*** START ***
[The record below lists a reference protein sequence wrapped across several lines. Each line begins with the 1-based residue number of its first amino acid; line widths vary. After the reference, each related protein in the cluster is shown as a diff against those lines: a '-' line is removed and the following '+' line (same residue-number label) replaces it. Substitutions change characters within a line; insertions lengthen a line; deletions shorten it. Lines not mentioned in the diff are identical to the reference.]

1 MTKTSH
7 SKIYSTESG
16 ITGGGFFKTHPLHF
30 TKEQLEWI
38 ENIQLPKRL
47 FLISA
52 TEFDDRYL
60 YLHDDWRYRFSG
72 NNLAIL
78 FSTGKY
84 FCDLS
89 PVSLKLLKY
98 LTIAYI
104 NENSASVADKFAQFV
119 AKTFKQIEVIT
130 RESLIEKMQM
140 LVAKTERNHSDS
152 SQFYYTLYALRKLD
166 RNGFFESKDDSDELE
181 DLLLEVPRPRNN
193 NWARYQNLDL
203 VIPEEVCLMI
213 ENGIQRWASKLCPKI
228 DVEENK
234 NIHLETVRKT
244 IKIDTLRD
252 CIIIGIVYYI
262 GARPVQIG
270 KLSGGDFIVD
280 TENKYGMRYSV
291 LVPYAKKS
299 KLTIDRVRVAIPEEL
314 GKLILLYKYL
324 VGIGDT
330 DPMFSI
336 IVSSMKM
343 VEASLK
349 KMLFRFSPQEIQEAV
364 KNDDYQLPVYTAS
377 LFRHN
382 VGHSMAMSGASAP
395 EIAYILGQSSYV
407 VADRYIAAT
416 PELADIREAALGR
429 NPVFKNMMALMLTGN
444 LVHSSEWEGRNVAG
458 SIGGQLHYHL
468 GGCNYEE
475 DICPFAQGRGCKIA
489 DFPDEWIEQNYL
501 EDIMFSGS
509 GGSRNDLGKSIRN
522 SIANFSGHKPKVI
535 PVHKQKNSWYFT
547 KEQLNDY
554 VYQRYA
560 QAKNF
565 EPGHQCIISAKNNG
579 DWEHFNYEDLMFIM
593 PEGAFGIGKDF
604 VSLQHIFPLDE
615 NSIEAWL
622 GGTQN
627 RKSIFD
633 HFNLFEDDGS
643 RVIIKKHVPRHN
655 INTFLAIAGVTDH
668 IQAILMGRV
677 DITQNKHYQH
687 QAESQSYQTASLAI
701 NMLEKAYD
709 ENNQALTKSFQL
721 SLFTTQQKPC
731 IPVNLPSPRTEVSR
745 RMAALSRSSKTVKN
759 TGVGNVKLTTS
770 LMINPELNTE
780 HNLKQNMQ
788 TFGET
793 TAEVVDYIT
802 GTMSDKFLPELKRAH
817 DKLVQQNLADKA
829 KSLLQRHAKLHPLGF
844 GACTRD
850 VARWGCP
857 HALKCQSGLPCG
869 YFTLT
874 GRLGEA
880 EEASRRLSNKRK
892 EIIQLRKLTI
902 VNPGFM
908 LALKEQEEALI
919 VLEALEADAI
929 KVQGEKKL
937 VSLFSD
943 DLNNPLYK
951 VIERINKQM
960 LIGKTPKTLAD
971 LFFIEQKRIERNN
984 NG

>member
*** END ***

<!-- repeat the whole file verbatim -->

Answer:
[The record below lists a reference protein sequence wrapped across several lines. Each line begins with the 1-based residue number of its first amino acid; line widths vary. After the reference, each related protein in the cluster is shown as a diff against those lines: a '-' line is removed and the following '+' line (same residue-number label) replaces it. Substitutions change characters within a line; insertions lengthen a line; deletions shorten it. Lines not mentioned in the diff are identical to the reference.]

1 MTKTSH
7 SKIYSTESG
16 ITGGGFFKTHPLHF
30 TKEQLEWI
38 ENIQLPKRL
47 FLISA
52 TEFDDRYL
60 YLHDDWRYRFSG
72 NNLAIL
78 FSTGKY
84 FCDLS
89 PVSLKLLKY
98 LTIAYI
104 NENSASVADKFAQFV
119 AKTFKQIEVIT
130 RESLIEKMQM
140 LVAKTERNHSDS
152 SQFYYTLYALRKLD
166 RNGFFESKDDSDELE
181 DLLLEVPRPRNN
193 NWARYQNLDL
203 VIPEEVCLMI
213 ENGIQRWASKLCPKI
228 DVEENK
234 NIHLETVRKT
244 IKIDTLRD
252 CIIIGIVYYI
262 GARPVQIG
270 KLSGGDFIVD
280 TENKYGMRYSV
291 LVPYAKKS
299 KLTIDRVRVAIPEEL
314 GKLILLYKYL
324 VGIGDT
330 DPMFSI
336 IVSSMKM
343 VEASLK
349 KMLFRFSPQEIQEAV
364 KNDDYQLPVYTAS
377 LFRHN
382 VGHSMAMSGASAP
395 EIAYILGQSSYV
407 VADRYIAAT
416 PELADIREAALGR
429 NPVFKNMMALMLTGN
444 LVHSSEWEGRNVAG
458 SIGGQLHYHL
468 GGCNYEE
475 DICPFAQGRGCKIA
489 DFPDEWIEQNYL
501 EDIMFSGS
509 GGSRNDLGKSIRN
522 SIANFSGHKPKVI
535 PVHKQKNSWYFT
547 KEQLNDY
554 VYQRYA
560 QAKNF
565 EPGHQCIISAKNNG
579 DWEHFNYEDLMFIM
593 PEGAFGIGKDF
604 VSLQHIFPLDE
615 NSIEAWL
622 GGTQN
627 RKSIFD
633 HFNLFEDDGS
643 RVIIKKHVPRHN
655 INTFLAIAGVTDH
668 IQAILMGRV
677 DITQNKHYQH
687 QAESQSYQTASLAI
701 NMLEKAYD
709 ENNQALTKSFQL
721 SLFTTQQKPC
731 IPVNLPSPRTEVSR
745 RMAALSRSSKTVKN
759 TGVGNVKLTTS
770 LMINPELNTE
780 HNLKQNMQ
788 TFGET
793 TAEVVDYIT
802 GTMSDKFLPELKRAH
817 DKLVQQNLADKA
829 KSLLQRHAKLHPLGF
844 GACTRD
850 VARWGCP
857 HALKCQSGLPCG
869 YFTLT
874 GRLGEA
880 EEASRRLSNKRK
892 EIIQLRKLTI
902 VNPGFM
908 LALKEQEEALI
919 VLEALEADAI
929 KVQGEKKL
937 VSLFSD
943 DLNNPLYK
951 VIERINKQM
960 LIGKTPKTLAD
971 LFFIEQKRIERNN
984 NG

>member